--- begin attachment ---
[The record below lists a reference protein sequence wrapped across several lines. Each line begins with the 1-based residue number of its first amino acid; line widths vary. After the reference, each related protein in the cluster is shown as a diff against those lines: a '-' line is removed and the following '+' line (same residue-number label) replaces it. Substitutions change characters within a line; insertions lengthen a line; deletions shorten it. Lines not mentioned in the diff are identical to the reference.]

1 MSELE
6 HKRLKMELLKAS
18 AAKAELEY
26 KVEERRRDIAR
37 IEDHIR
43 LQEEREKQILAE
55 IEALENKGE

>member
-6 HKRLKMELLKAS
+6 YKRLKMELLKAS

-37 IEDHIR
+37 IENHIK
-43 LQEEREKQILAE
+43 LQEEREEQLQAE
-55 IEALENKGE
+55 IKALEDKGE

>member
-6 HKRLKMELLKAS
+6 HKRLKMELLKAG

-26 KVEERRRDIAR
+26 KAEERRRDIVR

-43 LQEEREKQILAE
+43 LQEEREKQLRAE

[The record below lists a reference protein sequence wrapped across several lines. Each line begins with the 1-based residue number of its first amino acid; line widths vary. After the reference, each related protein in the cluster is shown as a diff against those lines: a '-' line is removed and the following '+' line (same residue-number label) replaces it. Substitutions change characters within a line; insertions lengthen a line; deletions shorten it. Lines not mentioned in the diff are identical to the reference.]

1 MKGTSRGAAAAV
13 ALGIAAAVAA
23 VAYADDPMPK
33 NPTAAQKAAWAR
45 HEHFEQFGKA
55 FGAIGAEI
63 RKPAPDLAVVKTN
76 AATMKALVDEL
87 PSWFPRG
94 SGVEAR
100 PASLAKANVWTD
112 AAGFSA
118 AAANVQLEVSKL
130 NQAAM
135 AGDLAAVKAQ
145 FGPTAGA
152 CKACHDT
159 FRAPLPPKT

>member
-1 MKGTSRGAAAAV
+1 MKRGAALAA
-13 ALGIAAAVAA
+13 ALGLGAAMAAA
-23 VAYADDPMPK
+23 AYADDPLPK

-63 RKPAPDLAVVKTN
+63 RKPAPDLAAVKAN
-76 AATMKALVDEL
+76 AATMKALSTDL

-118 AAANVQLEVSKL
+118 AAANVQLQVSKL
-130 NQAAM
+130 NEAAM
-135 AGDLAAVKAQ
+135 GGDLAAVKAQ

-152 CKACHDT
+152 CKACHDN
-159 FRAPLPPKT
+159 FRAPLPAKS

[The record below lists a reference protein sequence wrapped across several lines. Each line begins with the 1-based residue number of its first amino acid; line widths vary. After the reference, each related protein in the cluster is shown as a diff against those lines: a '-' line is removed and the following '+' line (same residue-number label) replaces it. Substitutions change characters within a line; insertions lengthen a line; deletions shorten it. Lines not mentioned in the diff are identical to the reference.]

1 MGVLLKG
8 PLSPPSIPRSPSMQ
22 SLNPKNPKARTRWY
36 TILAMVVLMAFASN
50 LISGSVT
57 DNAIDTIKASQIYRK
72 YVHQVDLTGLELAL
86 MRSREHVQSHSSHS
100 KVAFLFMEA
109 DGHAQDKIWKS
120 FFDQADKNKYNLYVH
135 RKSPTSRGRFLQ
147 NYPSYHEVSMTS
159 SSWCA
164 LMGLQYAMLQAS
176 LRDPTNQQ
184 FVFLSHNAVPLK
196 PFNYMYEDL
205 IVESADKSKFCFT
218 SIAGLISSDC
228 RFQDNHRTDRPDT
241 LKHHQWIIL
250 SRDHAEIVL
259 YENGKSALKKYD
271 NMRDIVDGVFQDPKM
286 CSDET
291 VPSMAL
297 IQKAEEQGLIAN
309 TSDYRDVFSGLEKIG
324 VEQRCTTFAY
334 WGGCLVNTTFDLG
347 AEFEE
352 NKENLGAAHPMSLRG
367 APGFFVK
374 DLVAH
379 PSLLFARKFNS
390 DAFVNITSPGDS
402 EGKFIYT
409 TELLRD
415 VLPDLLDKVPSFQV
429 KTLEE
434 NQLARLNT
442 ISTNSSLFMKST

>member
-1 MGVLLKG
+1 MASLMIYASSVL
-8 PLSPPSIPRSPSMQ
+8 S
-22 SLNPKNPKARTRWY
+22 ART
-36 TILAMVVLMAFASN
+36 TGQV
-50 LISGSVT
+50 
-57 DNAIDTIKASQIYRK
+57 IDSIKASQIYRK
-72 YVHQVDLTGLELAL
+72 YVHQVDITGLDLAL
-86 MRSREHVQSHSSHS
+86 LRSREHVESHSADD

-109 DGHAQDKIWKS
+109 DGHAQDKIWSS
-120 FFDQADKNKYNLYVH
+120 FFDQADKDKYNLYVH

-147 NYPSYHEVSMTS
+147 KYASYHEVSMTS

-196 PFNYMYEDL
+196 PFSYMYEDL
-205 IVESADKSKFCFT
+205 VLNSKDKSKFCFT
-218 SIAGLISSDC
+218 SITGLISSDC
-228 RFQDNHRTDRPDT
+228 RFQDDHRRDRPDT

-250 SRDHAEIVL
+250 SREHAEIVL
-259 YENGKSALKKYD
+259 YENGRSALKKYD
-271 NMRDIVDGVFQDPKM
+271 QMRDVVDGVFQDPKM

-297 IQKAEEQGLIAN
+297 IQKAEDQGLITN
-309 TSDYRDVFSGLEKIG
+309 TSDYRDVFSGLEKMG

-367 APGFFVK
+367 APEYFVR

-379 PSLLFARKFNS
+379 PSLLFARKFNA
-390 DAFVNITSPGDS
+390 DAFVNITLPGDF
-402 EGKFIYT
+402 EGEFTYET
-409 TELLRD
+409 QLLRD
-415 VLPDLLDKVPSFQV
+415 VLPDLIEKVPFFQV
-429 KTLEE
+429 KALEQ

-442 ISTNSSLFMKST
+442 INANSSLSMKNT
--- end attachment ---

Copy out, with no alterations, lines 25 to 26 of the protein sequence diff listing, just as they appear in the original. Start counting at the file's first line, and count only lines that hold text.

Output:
[The record below lists a reference protein sequence wrapped across several lines. Each line begins with the 1-based residue number of its first amino acid; line widths vary. After the reference, each related protein in the cluster is shown as a diff against those lines: a '-' line is removed and the following '+' line (same residue-number label) replaces it. Substitutions change characters within a line; insertions lengthen a line; deletions shorten it. Lines not mentioned in the diff are identical to the reference.]

1 MKGTSRGAAAAV